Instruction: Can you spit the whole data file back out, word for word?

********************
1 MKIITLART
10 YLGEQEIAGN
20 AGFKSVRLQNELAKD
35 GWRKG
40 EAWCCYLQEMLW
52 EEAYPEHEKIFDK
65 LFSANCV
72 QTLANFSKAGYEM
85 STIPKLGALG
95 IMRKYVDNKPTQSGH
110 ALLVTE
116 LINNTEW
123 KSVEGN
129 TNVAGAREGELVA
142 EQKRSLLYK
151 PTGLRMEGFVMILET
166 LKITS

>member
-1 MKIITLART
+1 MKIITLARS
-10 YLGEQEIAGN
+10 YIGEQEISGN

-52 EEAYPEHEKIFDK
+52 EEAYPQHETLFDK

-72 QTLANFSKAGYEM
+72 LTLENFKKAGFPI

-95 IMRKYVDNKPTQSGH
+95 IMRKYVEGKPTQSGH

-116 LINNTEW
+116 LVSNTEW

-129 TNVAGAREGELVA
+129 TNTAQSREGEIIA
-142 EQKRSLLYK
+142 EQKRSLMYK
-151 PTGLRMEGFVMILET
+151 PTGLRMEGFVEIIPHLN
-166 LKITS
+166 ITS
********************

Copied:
1 MKIITLART
10 YLGEQEIAGN
20 AGFKSVRLQNELAKD
35 GWRKG
40 EAWCCYLQEMLW
52 EEAYPEHEKIFDK
65 LFSANCV
72 QTLANFSKAGYEM
85 STIPKLGALG
95 IMRKYVDNKPTQSGH
110 ALLVTE
116 LINNTEW
123 KSVEGN
129 TNVAGAREGELVA
142 EQKRSLLYK
151 PTGLRMEGFVMILET
166 LKITS

>member
-1 MKIITLART
+1 MKIITLARS
-10 YLGEQEIAGN
+10 YIGEQEISGN

-52 EEAYPEHEKIFDK
+52 EEAYPQHETLFDK

-72 QTLANFSKAGYEM
+72 LTLENFKKAGFPI

-95 IMRKYVDNKPTQSGH
+95 IMRKYVEGKPTQSGH

-116 LINNTEW
+116 LVSNTEW

-129 TNVAGAREGELVA
+129 TNTAQSREGEIIA
-142 EQKRSLLYK
+142 EQKRSLMYK
-151 PTGLRMEGFVMILET
+151 PTGLRMEGFVEIIPHLN
-166 LKITS
+166 ITS